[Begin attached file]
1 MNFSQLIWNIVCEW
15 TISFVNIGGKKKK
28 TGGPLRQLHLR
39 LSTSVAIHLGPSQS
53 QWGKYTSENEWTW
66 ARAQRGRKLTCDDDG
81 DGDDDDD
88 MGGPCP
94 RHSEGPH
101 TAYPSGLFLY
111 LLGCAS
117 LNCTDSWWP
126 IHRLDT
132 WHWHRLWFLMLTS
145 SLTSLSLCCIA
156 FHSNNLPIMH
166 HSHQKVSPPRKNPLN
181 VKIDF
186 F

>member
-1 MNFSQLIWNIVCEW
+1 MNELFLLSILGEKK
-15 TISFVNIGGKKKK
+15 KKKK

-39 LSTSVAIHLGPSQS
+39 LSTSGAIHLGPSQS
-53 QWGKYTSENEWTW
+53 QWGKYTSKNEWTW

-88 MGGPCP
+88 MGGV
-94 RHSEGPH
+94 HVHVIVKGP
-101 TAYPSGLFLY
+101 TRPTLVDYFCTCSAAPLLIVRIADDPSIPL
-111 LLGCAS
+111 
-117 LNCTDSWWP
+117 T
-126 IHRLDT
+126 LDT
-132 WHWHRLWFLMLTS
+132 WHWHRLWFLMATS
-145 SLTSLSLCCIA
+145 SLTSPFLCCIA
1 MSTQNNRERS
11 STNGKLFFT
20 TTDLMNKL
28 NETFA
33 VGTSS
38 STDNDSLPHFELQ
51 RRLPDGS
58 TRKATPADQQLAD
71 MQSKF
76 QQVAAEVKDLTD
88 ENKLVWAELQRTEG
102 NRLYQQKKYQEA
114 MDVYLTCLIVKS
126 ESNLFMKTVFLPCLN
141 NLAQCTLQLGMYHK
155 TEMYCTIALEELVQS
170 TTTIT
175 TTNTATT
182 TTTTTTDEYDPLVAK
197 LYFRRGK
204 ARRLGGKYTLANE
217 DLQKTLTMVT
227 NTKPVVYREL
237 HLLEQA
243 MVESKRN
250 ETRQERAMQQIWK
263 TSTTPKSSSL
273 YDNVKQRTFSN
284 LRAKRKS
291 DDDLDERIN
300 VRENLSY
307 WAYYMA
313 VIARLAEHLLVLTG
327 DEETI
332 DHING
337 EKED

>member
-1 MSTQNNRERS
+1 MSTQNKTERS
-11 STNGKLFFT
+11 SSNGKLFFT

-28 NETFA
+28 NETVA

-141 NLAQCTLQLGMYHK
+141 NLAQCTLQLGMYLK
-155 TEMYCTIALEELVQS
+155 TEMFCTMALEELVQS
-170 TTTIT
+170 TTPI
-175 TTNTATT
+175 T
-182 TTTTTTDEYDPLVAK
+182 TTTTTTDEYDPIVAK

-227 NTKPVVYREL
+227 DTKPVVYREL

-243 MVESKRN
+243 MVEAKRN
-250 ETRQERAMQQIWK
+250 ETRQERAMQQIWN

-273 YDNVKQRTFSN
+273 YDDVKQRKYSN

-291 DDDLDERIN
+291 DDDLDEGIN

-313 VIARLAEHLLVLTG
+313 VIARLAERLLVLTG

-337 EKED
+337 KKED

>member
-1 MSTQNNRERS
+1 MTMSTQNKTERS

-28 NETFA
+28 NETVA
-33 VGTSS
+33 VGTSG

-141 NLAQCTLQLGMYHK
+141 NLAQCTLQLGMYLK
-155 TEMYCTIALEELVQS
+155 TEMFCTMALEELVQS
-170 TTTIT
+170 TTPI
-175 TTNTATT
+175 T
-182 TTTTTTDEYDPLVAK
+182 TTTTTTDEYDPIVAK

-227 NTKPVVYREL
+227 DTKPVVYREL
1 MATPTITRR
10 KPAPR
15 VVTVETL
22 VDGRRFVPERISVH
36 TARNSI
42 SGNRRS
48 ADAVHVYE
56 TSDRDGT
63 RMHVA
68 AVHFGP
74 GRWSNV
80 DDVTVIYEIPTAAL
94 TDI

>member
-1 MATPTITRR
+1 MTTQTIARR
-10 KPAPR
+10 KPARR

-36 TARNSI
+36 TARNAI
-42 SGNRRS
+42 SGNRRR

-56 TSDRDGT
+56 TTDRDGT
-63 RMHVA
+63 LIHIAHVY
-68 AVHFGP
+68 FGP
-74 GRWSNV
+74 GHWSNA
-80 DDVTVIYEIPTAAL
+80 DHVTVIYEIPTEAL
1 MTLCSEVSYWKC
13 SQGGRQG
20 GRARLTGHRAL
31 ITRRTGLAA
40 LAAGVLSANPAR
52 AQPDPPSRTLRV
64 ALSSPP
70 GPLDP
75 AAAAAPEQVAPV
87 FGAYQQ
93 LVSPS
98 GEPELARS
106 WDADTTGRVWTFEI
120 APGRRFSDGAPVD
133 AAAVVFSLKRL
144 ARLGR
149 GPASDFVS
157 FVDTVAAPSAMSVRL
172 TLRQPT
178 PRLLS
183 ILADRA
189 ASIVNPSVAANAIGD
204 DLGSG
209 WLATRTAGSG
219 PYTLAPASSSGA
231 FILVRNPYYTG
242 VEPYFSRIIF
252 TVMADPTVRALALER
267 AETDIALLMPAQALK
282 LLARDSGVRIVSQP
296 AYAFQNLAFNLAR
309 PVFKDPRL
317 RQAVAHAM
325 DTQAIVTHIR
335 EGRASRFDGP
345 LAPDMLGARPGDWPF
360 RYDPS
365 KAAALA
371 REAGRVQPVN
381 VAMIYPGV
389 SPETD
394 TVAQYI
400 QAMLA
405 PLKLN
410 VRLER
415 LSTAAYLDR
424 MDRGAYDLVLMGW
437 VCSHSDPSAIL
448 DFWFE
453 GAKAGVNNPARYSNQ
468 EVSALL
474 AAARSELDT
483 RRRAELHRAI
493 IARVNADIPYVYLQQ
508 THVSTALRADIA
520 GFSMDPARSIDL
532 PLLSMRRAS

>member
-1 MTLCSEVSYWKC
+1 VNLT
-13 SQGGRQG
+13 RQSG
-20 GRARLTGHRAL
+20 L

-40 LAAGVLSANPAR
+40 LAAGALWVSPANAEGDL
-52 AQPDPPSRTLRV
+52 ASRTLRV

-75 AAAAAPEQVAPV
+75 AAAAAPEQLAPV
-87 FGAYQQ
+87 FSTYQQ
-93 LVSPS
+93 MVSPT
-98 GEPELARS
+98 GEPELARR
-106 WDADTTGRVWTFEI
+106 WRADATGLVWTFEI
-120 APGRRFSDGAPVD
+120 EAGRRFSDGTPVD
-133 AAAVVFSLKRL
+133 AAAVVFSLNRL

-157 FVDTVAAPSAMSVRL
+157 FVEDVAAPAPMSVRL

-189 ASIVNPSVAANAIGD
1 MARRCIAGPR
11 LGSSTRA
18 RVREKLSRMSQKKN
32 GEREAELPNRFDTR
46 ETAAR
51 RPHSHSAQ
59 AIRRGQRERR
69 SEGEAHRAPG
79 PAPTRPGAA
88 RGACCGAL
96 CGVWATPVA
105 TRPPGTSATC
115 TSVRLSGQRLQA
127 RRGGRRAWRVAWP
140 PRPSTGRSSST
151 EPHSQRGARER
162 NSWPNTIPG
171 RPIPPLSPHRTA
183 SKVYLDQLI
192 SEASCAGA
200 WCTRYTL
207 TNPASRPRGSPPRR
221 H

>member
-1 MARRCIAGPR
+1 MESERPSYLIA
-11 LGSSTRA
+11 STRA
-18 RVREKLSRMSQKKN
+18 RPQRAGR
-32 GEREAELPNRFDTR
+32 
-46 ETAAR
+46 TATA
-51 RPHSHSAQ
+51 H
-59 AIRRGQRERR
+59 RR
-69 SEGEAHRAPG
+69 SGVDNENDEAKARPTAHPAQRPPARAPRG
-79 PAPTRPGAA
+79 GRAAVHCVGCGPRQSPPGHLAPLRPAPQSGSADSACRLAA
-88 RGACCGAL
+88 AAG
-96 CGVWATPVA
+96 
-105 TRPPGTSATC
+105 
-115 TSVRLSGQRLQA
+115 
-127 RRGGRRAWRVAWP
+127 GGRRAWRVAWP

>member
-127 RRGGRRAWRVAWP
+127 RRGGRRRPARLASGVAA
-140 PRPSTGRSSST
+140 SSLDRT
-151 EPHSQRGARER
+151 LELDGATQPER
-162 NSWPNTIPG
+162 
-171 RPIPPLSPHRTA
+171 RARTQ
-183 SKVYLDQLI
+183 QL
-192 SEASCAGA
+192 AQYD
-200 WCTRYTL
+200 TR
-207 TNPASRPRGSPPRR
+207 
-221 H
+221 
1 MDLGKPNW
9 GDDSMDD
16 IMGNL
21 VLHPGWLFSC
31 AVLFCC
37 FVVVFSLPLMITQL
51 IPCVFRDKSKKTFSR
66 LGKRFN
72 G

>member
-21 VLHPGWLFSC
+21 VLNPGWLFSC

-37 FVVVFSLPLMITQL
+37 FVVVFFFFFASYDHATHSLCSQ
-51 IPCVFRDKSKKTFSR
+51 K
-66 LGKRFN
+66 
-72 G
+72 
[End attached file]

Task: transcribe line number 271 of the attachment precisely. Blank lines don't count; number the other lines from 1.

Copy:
>member